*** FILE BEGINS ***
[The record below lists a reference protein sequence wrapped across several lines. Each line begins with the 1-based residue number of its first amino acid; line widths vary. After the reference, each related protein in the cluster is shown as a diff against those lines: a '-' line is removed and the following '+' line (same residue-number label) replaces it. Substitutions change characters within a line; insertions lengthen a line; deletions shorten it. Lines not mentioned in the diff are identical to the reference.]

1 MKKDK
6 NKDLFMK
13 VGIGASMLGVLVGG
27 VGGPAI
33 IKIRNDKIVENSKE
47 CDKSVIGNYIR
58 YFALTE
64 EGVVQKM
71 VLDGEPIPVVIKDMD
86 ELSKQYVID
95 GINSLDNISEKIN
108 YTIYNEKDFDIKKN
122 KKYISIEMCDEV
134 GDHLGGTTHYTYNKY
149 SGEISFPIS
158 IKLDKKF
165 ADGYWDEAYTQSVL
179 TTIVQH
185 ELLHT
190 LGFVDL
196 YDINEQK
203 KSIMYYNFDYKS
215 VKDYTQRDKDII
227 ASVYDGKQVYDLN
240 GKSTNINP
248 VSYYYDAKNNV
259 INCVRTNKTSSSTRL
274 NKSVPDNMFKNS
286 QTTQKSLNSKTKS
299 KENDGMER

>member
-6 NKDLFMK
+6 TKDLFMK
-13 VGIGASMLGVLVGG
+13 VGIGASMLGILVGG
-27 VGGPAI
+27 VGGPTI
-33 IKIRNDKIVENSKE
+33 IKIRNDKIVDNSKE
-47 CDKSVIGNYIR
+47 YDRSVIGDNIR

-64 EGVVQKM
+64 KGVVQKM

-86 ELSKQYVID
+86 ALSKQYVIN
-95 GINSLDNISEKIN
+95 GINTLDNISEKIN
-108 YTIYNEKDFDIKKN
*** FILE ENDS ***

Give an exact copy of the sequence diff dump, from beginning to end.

[The record below lists a reference protein sequence wrapped across several lines. Each line begins with the 1-based residue number of its first amino acid; line widths vary. After the reference, each related protein in the cluster is shown as a diff against those lines: a '-' line is removed and the following '+' line (same residue-number label) replaces it. Substitutions change characters within a line; insertions lengthen a line; deletions shorten it. Lines not mentioned in the diff are identical to the reference.]

1 MKKDK
6 NKDLFMK
13 VGIGASMLGVLVGG
27 VGGPAI
33 IKIRNDKIVENSKE
47 CDKSVIGNYIR
58 YFALTE
64 EGVVQKM
71 VLDGEPIPVVIKDMD
86 ELSKQYVID
95 GINSLDNISEKIN
108 YTIYNEKDFDIKKN
122 KKYISIEMCDEV
134 GDHLGGTTHYTYNKY
149 SGEISFPIS
158 IKLDKKF
165 ADGYWDEAYTQSVL
179 TTIVQH
185 ELLHT
190 LGFVDL
196 YDINEQK
203 KSIMYYNFDYKS
215 VKDYTQRDKDII
227 ASVYDGKQVYDLN
240 GKSTNINP
248 VSYYYDAKNNV
259 INCVRTNKTSSSTRL
274 NKSVPDNMFKNS
286 QTTQKSLNSKTKS
299 KENDGMER

>member
-6 NKDLFMK
+6 TKDLFMK
-13 VGIGASMLGVLVGG
+13 VGIGASMLGILVGG
-27 VGGPAI
+27 VGGPTI
-33 IKIRNDKIVENSKE
+33 IKIRNDKIVDNSKE
-47 CDKSVIGNYIR
+47 YDRSVIGDNIR

-64 EGVVQKM
+64 KGVVQKM

-86 ELSKQYVID
+86 ALSKQYVIN
-95 GINSLDNISEKIN
+95 GINTLDNISEKIN
-108 YTIYNEKDFDIKKN